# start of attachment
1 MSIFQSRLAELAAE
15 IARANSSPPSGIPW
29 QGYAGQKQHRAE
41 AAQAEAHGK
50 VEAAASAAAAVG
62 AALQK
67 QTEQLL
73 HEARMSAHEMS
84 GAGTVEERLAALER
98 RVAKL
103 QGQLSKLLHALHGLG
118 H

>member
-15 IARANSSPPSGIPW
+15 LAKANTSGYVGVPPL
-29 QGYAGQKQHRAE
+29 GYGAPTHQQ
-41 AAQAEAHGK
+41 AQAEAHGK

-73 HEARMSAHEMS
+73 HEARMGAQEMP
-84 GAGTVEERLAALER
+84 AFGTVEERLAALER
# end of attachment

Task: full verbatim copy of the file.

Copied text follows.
1 MSIFQSRLAELAAE
15 IARANSSPPSGIPW
29 QGYAGQKQHRAE
41 AAQAEAHGK
50 VEAAASAAAAVG
62 AALQK
67 QTEQLL
73 HEARMSAHEMS
84 GAGTVEERLAALER
98 RVAKL
103 QGQLSKLLHALHGLG
118 H

>member
-15 IARANSSPPSGIPW
+15 LAKANTSGYVGVPPL
-29 QGYAGQKQHRAE
+29 GYGAPTHQQ
-41 AAQAEAHGK
+41 AQAEAHGK

-73 HEARMSAHEMS
+73 HEARMGAQEMP
-84 GAGTVEERLAALER
+84 AFGTVEERLAALER